Illinois recently enacted legislation that broadly restricts a private employer from using credit reports regarding job applicants or current employees. Subject to certain exceptions, an employer may not inquire about, order, or obtain a job applicant’s credit report, or fail or refuse to hire or recruit an individual based on the individual’s credit report or history. With respect to current employees, an employer may not discharge or otherwise discriminate against an employee because of the employee’s credit history or credit report. The law also prevents an employer from requiring an applicant or employee to waive any rights under the new law and prohibits retaliatory and discriminatory acts by the employer. Importantly, the law creates a private right of action for an individual to seek injunctive relief and damages and provides for prevailing-party attorneys’ fees.

The newly-enacted law becomes effective January 1, 2011. Notably, there are a number of exceptions. For example, banks, credit unions, insurance companies, debt collectors, and a variety of other finance-related entities are exempted from the rule. Law enforcement officers and other state or local government agencies are also exempted. The law also does not apply in a variety of other situations—when:

  • State or federal law requires bonding or other security covering an individual holding the position.  
  • The duties of the position include custody of or unsupervised access to cash or marketable assets valued at $2,500 or more.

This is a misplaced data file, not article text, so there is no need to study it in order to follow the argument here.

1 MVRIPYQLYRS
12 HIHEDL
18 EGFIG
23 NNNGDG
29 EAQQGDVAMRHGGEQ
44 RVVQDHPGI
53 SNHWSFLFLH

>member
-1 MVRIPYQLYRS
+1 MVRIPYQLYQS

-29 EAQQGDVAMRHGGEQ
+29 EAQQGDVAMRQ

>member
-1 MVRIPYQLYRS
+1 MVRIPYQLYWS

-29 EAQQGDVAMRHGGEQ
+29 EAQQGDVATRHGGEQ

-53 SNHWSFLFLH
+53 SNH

• The duties of the position include signatory power over business assets of $100 or more per transaction.  
  • The position is a managerial position which involves setting the direction or control of the business.  
  • The position involves access to personal or confidential information, financial information, trade secrets, or State or national security information.  
  • The position meets criteria in administrative rules, if any, that the U.S. Department of Labor or the Illinois Department of Labor has promulgated to establish the circumstances in which a credit history is a bona fide occupational requirement.  
  • The employee’s or applicant’s credit history is otherwise required by or exempt under federal or State law.  

The new Illinois law appears to be aimed at protecting individuals whose credit scores have suffered as a result of the financial downturn. The new law would protect an individual who, for example, lost his or her job and was unable to pay some of his or her bills during the period of unemployment. Although an employer could currently request access to the job applicant’s credit report, see the delinquent accounts, and refuse to hire the individual based on this information, as of January 1, 2011, the employer would be prohibited from even requesting the individual’s credit report—unless one of the many statutory exceptions applies. The legislature’s creation of a private right of action and attorneys’ fees provisions signifies the importance of an employer’s compliance with this new law.